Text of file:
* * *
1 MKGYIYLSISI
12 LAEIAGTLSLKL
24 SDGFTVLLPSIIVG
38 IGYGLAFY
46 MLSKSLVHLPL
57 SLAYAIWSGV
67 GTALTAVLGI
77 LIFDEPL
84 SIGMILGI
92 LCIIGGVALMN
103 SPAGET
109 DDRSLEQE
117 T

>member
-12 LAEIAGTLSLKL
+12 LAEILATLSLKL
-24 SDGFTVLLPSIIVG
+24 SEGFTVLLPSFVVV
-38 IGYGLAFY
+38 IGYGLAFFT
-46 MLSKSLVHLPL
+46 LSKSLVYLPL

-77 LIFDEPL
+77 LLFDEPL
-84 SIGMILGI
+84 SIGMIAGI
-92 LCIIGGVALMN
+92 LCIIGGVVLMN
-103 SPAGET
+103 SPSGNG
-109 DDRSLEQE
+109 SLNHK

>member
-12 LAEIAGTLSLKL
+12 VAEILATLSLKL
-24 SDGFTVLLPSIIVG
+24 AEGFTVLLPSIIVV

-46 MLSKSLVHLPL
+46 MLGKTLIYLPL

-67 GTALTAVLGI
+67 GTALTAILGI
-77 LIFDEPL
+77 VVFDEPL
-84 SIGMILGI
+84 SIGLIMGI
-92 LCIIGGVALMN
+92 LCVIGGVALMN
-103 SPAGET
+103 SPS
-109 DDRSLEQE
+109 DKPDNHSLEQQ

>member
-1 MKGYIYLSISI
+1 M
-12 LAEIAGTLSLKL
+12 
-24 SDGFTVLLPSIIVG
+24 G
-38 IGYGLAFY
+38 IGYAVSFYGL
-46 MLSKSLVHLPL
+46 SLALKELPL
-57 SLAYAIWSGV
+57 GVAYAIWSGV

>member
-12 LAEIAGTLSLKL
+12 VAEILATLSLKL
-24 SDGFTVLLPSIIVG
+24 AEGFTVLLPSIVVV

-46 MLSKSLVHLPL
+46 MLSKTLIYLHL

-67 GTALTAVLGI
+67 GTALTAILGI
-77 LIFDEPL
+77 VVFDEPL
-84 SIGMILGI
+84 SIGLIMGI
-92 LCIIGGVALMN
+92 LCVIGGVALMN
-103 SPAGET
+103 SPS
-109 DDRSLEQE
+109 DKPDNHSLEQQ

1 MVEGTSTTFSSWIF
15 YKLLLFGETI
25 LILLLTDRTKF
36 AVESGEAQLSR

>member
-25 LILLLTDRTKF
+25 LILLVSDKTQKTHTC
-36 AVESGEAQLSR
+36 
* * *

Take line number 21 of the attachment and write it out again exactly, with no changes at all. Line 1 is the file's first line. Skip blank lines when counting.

-46 MLSKSLVHLPL